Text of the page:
My wife and I are at our wits in and cannot get our sons out of our house. On top of everything, they do not clean up behind themselves, they bring young "ladies" back to our house making all kinds of noise into the night, drink excessively and tear our belongings up, and sometimes come in from partying when my wife and I are getting ready for work.

We don't want to strain our relationships by getting the authorities involved, as we love our sons and have plenty of decent times. We are also getting older and may need to rely on our sons for help if our physical conditions warrant. But it is time for them to go. My wife and I are getting ready to retire and we do not need to spend our retirement dealing with this mess. How do we get them out in a non-confrontational manner?

Old 01-10-2012, 09:42 PM
247 posts, read 522,258 times
Reputation: 274
Are you serious? Call the cops.
Old 01-10-2012, 09:42 PM
47,576 posts, read 56,974,309 times
Reputation: 22090
You should have called the authorities when it got physical because it sounds like you're afraid to deal with them.

Otherwise, cut off internet service and don't have food around for them to get into. Make it not very enjoyable for them to live there. Move out temporarily and have water and electricity service stopped. You could say you want to try apartment life and may be selling or renting the house out later if you decide. That's about the only way you could do it non-confrontationally.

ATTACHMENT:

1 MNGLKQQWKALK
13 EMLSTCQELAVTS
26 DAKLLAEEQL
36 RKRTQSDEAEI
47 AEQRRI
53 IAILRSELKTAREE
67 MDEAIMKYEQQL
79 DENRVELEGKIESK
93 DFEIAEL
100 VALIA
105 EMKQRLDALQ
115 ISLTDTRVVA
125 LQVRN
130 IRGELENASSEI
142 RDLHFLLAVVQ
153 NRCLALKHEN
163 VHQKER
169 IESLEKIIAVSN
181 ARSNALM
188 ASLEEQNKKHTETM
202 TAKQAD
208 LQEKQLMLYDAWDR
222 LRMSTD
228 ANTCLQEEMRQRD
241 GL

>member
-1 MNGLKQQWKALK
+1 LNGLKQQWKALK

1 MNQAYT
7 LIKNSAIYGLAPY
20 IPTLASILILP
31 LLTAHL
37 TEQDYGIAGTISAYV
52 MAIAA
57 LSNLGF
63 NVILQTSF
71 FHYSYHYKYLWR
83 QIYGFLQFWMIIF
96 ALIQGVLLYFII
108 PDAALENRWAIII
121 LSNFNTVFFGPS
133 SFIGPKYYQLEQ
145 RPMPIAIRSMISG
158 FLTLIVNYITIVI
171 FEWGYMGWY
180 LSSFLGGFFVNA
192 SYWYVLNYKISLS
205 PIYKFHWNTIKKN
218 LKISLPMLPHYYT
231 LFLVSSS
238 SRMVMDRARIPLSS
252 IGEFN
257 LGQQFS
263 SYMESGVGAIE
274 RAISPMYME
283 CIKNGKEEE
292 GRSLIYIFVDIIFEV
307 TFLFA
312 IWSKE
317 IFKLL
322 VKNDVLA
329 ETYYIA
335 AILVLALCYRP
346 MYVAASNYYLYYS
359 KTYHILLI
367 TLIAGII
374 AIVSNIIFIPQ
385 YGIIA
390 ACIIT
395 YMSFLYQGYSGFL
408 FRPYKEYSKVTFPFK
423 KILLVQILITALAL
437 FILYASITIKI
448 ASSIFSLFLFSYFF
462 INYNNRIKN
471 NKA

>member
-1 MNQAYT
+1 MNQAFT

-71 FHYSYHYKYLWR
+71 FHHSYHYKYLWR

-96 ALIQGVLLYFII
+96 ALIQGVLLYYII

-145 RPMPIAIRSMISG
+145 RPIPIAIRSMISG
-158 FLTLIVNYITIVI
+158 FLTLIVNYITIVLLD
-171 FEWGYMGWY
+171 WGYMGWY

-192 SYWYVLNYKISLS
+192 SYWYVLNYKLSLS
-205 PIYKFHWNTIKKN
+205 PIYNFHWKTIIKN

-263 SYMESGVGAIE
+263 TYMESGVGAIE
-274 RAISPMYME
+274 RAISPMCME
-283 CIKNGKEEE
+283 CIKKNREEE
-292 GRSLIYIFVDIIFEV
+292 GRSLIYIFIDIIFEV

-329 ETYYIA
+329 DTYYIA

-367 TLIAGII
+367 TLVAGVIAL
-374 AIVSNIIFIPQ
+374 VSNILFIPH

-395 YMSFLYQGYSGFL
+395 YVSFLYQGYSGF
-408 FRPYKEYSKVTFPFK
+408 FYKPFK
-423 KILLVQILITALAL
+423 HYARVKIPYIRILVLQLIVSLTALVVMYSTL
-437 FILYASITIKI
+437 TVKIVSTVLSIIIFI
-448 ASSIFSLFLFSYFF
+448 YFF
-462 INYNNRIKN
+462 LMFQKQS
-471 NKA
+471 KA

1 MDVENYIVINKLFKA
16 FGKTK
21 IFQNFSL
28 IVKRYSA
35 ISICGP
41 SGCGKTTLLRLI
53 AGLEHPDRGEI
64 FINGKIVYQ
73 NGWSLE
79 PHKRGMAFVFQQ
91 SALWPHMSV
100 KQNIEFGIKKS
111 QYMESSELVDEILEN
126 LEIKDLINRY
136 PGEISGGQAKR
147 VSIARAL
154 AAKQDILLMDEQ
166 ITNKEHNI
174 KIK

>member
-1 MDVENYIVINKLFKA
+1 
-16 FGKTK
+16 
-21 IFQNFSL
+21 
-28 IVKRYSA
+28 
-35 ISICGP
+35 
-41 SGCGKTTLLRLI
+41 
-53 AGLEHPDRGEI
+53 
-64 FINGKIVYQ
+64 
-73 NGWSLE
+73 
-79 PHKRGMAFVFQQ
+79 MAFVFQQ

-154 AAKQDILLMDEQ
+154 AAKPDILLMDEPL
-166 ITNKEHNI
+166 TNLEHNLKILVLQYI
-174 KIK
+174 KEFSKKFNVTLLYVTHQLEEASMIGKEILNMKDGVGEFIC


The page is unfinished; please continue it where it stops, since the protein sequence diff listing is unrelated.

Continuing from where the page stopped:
Old 01-10-2012, 09:54 PM
Status: "C'est la Vie. C'est la Guerre." (set 10 days ago)
Location: The Triad (NC)
25,115 posts, read 54,258,144 times
Reputation: 25983
Step one is to change the locks.
Step two is to physically move their possessions off premises.

(Tell them where their stuff is but don't give them a key to the house)
Old 01-10-2012, 09:56 PM
Location: Rockwall
678 posts, read 1,208,359 times
Reputation: 1095
Your sons are addicted to online gambling. You can't have a reasonable conversation with them. They are not capable of that right now.